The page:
The issue of attention for mediators and in mediation is, of course, nothing new: much of what we do turns on engaging the attention and participation of the parties. Equally, specific approaches to mediation – especially narrative mediation – are grounded in the awareness that parties may arrive at the mediation with a very clearly focused attention; they are, as John Winslade and Gerald Monk suggest, “conflict saturated”, and all of their attention is focussed on the conflict, their understanding and narrative of it, to the point of being less able, even unable, and unwilling to give attention to the stories of others. It’s not that the parties lack attention; indeed their attention is very clearly riveted to a particular narrative.
Here’s the problem then: on the one hand, we’re concerned that our communication partners are too readily distracted and attention spans are microscopic, butterfly minds never rest in one place long enough to gather anything of value; on the other, there’s the fact that people are all too attentive, all too capable of devoting every part of their being to a specific narrative or view of the world. Somewhere between fluttering and fixation must lie the capacity for attending to what’s going on in this conversation, in this moment – and in this dispute.
One way of thinking about this is to focus on the distractions, the events and attractions that can lure attention away from what’s going on here: what’s happening outside the window, the snatch of song that pops unbidden into your mind and won’t go away; the discomfort of a room that’s too hot or too cold; the memory, as for Proust, of that first madeleine that sets of a train of reflection. There are at least two kinds of distractions, only one of which we – as mediators – can directly manage: there are the external distractions, the features of space, location, noise, comfort and so on that we can (with attention) diminish; and the internal distractions, the other conversation that’s going on in your mind (even as you read this) that we can see, aren’t privy to, and can only seek to channel by a constant awareness of where the other person seems to be.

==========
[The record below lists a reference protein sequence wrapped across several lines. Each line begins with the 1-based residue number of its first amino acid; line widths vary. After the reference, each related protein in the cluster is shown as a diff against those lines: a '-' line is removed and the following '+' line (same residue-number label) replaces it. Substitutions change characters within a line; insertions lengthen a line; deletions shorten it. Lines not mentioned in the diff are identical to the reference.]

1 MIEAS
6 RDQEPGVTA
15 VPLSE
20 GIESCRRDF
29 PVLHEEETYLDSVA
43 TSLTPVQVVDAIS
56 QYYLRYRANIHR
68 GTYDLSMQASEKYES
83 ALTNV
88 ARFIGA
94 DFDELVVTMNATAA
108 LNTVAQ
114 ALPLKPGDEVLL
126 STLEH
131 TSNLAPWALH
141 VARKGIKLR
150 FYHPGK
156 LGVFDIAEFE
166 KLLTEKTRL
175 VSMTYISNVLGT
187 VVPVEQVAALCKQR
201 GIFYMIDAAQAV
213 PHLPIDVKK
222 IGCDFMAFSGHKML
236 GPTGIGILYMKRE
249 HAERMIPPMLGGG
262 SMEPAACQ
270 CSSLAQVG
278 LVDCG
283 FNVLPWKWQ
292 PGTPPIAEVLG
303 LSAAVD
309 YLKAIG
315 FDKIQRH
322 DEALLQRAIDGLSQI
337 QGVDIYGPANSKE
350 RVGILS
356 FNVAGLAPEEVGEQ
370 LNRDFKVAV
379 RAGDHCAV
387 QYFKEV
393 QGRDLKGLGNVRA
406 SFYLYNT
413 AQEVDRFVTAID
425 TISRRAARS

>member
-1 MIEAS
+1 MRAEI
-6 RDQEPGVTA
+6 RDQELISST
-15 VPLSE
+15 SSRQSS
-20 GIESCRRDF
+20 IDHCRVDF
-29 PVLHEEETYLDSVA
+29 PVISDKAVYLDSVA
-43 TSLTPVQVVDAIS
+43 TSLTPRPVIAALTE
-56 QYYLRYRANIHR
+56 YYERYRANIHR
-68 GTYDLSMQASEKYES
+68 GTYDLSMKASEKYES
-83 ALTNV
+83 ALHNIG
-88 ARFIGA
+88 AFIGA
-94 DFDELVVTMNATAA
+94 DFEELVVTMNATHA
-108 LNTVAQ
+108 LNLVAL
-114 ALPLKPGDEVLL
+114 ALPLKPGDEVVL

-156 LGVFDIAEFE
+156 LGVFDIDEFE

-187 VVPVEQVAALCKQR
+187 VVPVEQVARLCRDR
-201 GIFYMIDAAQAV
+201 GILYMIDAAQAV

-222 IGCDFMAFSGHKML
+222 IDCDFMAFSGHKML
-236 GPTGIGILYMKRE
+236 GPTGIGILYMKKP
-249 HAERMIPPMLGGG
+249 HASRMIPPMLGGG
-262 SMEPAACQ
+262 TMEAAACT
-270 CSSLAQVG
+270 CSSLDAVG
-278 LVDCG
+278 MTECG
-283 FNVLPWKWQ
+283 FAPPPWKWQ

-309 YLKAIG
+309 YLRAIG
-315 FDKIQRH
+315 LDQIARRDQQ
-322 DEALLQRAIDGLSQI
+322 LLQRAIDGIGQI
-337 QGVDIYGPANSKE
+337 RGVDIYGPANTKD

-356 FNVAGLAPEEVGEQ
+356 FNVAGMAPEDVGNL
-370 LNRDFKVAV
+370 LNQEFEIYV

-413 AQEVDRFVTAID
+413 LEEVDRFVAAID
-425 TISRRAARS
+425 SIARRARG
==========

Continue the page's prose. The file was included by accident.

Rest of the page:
Those aspects of attention are, I think, primarily about context – the external elements that distract us, and the circumstances in which the parties find themselves, which may serve as the internal distraction. There is, however, one other way of thinking about the distractions and that’s to think about choice. Rather than seeing ourselves and others as wholly dragged between the Scylla of smart devices or the Charybdis of our inner noises, it may be just as helpful to think about the choices we make as to where we put our attention. After all, in response to the critiques of the “always on” world, it is suggested that it’s not that people – always other people, mind you – are slaves to “constant partial attention” (Linda Stone) but rather that there’s a choice being made as to where to focus that attention, and problem is that the smart devices are just too tempting.
Oddly – as with the ancient arts of mediation – there’s nothing new in this: after all, from the philosophers like Aristotle to the great teachers like Buddha, and modern psychologists of mindfulness and presence, the aim has been to restore focus, attention, awareness.
Thus, as Willian James also suggested in the same work cited earlier, “My experience is what I agree to attend to. Only those items which I notice shape my mind.” What I think is valuable in this switch is that it restores one key component that has consistently been a part of mediation thinking: the autonomy and authenticity of each person. So, distracted though we may be, we know too that we can choose to restore attention.
“To pay attention, this is our endless and proper work.” [Mary Oliver]